Michael Reifenberger wrote:
> linux ls fails on DEVFS /dev because linux_getdents fails because
> linux_getdents uses VOP_READDIR( ..., &ncookies, &cookies ) instead of
> VOP_READDIR( ..., NULL, NULL ) because it seems to need the offsets for
> linux_dirent and sizeof(dirent) != sizeof(linux_dirent)...
> If I eliminate the usage of cookies, then a ls on at least
> a cd9660 mounted dir fails with not finding all direntries.
> So the question is if all filesystems are expected to implement
> the cookies != NULL case?

The problem is that the interface is broken by design;
for it to be correct, it actually needs to be split into
two pieces: one to snapshot the directory entry block,
and a second one to do the copy out from the on disk
format to the "wire format", which is the NFS externalized
version of the structure (cookies came in when the on disk
directory entry structure changed from the representation
that was historically used for NFS, to its current form;
they basically exist to provide glue between internal and
external representation).

Basically, cookies assume that the client of their services
will be the NFS server.  They are actually a kludge, and
there is a better way to do the same thing, which avoids
the problem, at least as much as it is possible to avoid
the problem, if the directory is changing out from under
your server (or in this case, the Linux consumer).

> BTW:
> Wy doesn't a call to fstat on a directory set a st_blksize != 0?
> Do directories have no preferred blocksize?

Directories aren't files, per se.  Directory entries are
stored in physical disk blocks, to ensure atomicity of the
directory operations.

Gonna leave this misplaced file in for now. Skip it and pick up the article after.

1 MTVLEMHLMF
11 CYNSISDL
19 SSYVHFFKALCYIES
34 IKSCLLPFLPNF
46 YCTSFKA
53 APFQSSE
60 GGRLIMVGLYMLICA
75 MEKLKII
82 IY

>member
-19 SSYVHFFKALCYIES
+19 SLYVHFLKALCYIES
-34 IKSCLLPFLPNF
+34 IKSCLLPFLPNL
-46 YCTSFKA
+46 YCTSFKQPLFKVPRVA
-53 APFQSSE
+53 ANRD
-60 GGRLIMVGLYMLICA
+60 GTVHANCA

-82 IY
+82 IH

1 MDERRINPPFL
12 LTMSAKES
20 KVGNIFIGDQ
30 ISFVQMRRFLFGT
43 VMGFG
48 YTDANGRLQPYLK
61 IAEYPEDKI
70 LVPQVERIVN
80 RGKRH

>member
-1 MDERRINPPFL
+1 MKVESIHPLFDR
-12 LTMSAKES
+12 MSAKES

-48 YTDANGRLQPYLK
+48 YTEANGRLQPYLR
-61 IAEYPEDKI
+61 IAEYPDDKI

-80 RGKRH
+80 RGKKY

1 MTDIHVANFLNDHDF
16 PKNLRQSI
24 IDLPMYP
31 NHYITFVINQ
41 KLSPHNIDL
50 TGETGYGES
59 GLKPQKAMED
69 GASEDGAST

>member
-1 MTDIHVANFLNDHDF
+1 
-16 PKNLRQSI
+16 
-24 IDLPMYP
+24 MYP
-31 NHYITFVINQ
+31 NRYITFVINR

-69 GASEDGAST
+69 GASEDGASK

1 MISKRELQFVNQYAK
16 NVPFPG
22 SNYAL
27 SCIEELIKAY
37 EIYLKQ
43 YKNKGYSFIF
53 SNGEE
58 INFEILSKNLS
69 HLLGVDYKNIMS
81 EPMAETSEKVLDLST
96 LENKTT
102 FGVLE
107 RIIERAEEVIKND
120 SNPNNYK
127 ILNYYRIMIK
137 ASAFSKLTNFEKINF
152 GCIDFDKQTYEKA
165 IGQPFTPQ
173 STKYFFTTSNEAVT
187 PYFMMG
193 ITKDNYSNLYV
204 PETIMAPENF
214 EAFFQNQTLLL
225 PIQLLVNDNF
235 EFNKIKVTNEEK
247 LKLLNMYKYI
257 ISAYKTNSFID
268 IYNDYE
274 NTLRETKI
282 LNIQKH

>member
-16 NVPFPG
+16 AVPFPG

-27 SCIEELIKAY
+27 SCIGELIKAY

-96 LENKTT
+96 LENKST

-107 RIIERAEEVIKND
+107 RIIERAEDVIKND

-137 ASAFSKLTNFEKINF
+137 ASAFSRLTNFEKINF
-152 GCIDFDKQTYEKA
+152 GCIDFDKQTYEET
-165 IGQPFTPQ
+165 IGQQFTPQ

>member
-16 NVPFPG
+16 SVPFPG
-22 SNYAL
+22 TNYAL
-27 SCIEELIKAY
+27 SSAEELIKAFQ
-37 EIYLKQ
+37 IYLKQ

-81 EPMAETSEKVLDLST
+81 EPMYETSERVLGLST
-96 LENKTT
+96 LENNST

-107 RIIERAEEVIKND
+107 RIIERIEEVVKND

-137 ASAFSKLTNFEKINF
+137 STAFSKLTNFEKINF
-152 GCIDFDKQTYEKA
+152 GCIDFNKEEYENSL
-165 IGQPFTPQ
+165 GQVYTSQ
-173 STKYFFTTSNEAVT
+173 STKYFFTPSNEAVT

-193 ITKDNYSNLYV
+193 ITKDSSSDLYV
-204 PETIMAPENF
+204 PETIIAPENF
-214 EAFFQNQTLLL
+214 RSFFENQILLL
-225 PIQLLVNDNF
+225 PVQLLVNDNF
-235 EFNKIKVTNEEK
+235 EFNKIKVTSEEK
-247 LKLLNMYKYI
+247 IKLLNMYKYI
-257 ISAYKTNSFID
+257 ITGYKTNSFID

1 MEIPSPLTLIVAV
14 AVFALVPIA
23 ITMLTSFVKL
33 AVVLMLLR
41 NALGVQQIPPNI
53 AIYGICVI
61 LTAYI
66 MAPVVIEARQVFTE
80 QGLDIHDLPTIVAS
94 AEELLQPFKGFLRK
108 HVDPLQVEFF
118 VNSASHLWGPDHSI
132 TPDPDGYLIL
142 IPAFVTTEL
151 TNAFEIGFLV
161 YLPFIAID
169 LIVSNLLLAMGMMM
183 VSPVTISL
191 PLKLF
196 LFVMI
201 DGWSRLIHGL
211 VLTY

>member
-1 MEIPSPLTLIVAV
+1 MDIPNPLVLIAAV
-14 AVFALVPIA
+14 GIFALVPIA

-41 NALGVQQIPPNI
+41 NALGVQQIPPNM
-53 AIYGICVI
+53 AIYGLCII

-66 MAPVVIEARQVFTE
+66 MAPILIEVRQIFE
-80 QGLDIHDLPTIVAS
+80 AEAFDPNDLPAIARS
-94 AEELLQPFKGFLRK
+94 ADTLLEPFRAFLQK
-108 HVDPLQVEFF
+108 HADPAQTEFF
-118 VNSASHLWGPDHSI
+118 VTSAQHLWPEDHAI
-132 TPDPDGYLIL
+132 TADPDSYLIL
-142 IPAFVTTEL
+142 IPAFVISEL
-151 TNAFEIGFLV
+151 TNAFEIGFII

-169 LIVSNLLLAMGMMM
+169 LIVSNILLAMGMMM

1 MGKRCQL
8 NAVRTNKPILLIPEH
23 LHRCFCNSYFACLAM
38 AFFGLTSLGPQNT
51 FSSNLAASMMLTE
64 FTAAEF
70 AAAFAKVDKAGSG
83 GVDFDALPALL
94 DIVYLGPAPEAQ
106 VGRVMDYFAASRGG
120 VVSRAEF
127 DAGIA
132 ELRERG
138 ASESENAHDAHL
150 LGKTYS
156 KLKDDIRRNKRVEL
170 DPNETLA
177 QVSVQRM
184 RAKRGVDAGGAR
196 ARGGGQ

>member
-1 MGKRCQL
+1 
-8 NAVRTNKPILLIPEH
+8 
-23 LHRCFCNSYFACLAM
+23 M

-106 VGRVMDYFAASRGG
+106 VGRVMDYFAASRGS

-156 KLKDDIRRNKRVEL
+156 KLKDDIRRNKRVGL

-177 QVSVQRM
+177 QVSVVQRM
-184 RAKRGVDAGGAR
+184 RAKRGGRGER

That said, this does seem to be a compatability issue with
the Linux ABI (see below) that should be addressed in the
Linux ABI implementation, and not the FreeBSD generic stat

> I ask because getdents(2) explicitly states one
> should use stat(2) to get the minimum buffersize...

By "getdents(2)", I assume that you are talking about the
Linux system call man page, not the FreeBSD one.

The correct thing to do is to use opendir/readdir/closedir,
and not call "getdents(2)" directly yourself.

In general, as a compatability hedge, I suppose we could
make the stat call behave for directories as it does on

In reality, the buffer size should be large, since the
standard directory reading code caches a "snapshot" of the
directory blocks, externalized into the "neutral" format.

For NFS clients of VFS', and for the Linux system call
code, which is also a VFS client, the correct thing to do
is probably to return a large number, and then "short
change" the result by backing off on the copy out, if it
can't be done on a full directory entry block boundary
internal to the FS.

This is true because the cookies are really there to permit
an arbitrary restart on a non-directory block boundary; you
could achieve the same thing for NFS by traversing the block
entries to the entry following the offset; if it was not on
an offset boundary, then you back up one entry (i.e. you are
trying to restart based on a "snapshot" that has changed out
from under you).  It's up to the client to perform duplicate

If you did the "short change" trick, then you would always
be guaranteed that you could copy out one or more full
directory entry blocks, and stop on an alignment boundary,
which would eliminate the need to restart in the middle of
a block, which would mean that "NULL, NULL" would be the
correct thing to pass.

The only place this would fail unexpectedly is when the
buffer passed in to the "linux_getdents(2)" call was too
small to hold all the entries that could occur in a single
FreeBSD directory block.  You code would have to be very
badly behaved (intentionally so) to do that.  Still, you
can fake up the restart by copying out a FreeBSD-normal
block into a transition buffer, and then traversing from
there to do the restart (the other trick mentioned above).

This would probably be best, since it would avoid the
problem recurring with any future FS's.

-- Terry

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